Travel Guide: Martha’s Vineyard, the Charming Island between New York and Boston

Nestled in Massachussets, Martha’s Vineyard shines with a dreamy atmosphere. This popular summer destination lies just south of Cape Code. It bursts with splendid beaches and cute cottages. Usually it’s called only the Vineyard.

It’s only accessible by boat or ferry from ports in New York, Boston and New Jersey. The nearest one is in Cape Code. Six towns on the island offer the taste of culture, shopping and sightseeing.

Romantic sailboats and fantastic hotels intertwine with the charming ambience. It’s the place to see old lighthouses and farmers markets.

The deaf community is pretty strong at Martha’s Vineyard and several hundred years old. The origins were probably at the English area Weald.

Martha’s Vineyard is the place of rich and famous where cute gingerbread houses allure visitors.

See also: The Hudson Valley, paradise near New York


Martha’s Vineyard was the home of the Wampanoag people originally. Its Massachusset language was Noepe, which translates as „land amid the streams“. The Wampanoag people occupied southeastern Massachusetts and Rhode Island. More than 3000 of Wampanoag people lived on the Martha’s Vineyard alone.

Martha's Vineyard on the mapp
Martha’s Vineyard on the mapp- Credit:

Arrival of the English colonists included the purchase of Martha’s Vineyard, Nantucket and Elisabeth Islands. Thomas Mayhew from Watertown in Massachusetts established the colonial area. Hiacoome people eventually converted to Christianity due to the relation with the young Mayhew.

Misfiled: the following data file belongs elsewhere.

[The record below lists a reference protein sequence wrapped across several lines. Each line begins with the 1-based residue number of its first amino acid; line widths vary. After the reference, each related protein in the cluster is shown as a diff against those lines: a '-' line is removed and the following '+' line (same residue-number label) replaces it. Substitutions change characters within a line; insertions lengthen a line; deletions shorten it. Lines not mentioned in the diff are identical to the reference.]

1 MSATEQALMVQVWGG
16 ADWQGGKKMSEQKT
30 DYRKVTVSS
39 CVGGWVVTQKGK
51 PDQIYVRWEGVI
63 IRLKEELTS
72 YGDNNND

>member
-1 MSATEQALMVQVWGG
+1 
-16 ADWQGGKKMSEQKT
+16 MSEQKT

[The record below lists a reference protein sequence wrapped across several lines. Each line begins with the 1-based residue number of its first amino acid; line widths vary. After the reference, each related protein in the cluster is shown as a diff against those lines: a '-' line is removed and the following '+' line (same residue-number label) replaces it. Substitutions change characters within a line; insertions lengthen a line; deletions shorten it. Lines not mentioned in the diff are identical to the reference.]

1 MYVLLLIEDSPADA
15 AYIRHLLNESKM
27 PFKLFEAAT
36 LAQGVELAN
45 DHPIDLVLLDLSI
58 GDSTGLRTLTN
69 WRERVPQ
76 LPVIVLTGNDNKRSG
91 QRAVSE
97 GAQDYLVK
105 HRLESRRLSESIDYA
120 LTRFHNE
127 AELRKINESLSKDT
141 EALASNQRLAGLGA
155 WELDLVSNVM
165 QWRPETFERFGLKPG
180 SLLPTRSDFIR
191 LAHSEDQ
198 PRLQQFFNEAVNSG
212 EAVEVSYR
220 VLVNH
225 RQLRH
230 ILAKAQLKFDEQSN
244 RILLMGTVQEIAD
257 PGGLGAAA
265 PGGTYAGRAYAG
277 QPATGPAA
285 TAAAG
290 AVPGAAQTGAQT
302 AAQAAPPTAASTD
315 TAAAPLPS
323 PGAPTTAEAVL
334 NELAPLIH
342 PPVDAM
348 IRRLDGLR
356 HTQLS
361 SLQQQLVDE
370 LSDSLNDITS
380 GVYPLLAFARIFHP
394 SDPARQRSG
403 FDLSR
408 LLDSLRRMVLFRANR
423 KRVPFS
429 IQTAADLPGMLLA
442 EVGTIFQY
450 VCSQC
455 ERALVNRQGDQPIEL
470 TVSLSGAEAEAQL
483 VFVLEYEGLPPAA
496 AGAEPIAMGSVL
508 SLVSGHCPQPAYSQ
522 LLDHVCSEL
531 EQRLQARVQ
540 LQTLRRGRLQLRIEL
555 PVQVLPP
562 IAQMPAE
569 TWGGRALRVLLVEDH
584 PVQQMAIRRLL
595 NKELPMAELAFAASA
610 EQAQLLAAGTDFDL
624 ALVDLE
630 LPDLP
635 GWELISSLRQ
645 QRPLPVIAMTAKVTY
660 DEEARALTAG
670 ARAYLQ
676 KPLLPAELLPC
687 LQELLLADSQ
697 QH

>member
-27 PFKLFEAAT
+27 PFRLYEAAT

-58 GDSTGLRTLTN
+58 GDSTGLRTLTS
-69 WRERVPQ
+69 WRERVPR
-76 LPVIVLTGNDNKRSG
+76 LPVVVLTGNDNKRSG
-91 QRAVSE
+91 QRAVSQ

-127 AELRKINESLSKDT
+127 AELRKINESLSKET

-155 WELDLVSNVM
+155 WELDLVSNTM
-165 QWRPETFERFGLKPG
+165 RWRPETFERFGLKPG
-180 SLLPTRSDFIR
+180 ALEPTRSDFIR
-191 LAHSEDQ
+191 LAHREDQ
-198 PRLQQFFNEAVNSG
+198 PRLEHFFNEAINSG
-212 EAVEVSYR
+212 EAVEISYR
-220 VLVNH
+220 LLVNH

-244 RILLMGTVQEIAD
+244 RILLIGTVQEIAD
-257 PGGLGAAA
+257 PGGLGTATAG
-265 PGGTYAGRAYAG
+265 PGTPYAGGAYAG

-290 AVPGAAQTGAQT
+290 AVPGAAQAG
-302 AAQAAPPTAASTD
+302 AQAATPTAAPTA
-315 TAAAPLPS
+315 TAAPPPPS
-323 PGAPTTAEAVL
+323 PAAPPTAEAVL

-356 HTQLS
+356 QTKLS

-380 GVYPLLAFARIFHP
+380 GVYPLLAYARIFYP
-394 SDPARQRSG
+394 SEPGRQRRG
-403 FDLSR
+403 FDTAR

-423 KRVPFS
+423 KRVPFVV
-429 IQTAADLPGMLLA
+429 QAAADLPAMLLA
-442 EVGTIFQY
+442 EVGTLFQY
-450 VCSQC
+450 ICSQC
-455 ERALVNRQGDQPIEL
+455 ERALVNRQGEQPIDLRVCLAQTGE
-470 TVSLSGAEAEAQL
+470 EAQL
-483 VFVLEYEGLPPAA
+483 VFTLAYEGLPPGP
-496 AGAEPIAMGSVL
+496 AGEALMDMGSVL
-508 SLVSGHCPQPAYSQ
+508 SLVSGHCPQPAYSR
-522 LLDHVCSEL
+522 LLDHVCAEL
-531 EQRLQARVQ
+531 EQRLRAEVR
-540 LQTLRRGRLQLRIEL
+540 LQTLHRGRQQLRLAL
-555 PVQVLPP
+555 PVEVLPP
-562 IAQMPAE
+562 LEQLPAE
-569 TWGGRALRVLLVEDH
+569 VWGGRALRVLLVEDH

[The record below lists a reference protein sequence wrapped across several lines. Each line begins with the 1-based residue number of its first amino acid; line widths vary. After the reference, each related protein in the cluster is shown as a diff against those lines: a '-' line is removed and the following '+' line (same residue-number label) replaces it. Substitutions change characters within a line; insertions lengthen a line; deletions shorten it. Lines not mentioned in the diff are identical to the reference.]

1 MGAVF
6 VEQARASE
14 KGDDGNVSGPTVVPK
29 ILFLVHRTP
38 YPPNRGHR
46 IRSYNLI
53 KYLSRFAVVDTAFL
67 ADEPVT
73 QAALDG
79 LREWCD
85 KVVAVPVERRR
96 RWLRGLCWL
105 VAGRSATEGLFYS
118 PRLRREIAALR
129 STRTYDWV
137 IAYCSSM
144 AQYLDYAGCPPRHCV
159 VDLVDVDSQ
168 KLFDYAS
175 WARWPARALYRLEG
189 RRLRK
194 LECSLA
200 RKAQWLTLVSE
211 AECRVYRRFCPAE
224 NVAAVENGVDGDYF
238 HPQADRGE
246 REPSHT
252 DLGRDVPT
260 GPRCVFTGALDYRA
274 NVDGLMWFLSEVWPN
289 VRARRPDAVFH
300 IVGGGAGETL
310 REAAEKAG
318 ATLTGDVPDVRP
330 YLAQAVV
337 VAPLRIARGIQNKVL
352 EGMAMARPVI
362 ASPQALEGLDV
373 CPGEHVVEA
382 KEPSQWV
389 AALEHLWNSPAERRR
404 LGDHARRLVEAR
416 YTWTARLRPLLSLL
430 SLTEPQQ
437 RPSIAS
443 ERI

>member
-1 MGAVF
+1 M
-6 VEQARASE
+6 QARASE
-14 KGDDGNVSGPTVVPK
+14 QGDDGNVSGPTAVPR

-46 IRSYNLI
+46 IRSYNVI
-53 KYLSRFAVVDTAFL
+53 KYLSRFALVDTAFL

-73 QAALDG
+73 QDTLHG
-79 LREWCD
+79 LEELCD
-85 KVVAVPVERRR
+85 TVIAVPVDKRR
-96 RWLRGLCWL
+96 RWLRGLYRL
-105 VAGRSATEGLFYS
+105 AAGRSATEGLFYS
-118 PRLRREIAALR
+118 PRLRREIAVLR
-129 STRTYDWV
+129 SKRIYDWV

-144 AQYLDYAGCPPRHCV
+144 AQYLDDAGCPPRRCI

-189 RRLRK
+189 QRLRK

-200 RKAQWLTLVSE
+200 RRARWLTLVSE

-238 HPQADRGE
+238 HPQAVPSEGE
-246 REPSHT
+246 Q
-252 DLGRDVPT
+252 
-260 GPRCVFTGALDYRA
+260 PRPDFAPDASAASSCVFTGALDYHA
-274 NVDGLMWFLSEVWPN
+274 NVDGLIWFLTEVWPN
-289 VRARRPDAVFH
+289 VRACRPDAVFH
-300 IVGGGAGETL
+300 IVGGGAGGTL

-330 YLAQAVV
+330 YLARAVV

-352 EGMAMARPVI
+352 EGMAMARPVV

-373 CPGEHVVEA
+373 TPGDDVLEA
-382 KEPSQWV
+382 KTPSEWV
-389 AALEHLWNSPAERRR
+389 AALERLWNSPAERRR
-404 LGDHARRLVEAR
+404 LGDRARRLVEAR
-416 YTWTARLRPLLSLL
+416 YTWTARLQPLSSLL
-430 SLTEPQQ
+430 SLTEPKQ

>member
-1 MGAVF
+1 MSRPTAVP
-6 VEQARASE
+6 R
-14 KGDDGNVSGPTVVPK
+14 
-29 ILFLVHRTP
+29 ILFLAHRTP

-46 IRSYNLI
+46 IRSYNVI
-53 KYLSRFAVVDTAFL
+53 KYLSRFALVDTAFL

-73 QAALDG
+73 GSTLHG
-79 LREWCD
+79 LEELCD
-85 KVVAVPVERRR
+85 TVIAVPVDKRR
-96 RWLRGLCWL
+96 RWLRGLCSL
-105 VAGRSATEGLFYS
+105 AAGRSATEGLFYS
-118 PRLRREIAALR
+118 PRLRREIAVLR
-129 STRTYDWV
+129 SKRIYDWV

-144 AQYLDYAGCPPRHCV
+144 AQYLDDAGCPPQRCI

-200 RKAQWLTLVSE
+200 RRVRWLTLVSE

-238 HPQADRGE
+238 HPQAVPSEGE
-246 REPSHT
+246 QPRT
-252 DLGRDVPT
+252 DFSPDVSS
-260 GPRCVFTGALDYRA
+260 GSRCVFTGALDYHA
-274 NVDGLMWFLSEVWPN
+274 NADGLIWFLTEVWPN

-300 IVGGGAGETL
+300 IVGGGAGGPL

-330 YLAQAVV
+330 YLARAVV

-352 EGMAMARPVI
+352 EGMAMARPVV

Dukes County was established in 1683 and included New York and Martha’s Vineyard. It existed till 1691 when the Dukes County united with the Province of Massachusetts Bay.

The whaling industry prevailed during the 19th century at Martha’s Vineyard and nearby Nantucket. It was the starting point for the ships to reach the world.

The Name

The idyllic sound of the name traces its sources to Bartholomew Gosnold and his mother or daughter. He was leading the first European expedition to Cape Cod in 1602. It’s one of the oldest English settlements in the United States.

It was also known as Martin’s Vineyard due to the captain of Gosnold’s ship, John Martin.

The United States took the official decision to name it Marthas Vineyard without the aphostophs. The idea was dropped in the early 20th century, so it remained Martha’s Vineyard.

Its original name was Noepe or Capawock.

Martha’s Vineyard in the Modern Times

In the World War II, soldiers occupied Martha’s Vineyard. Their trainings included landing on beaches or climbing cliffs.

Gingerbread houses, the main attraction of Martha's Vineyard-
Gingerbread houses, the main attraction of Martha’s Vineyard- Credit: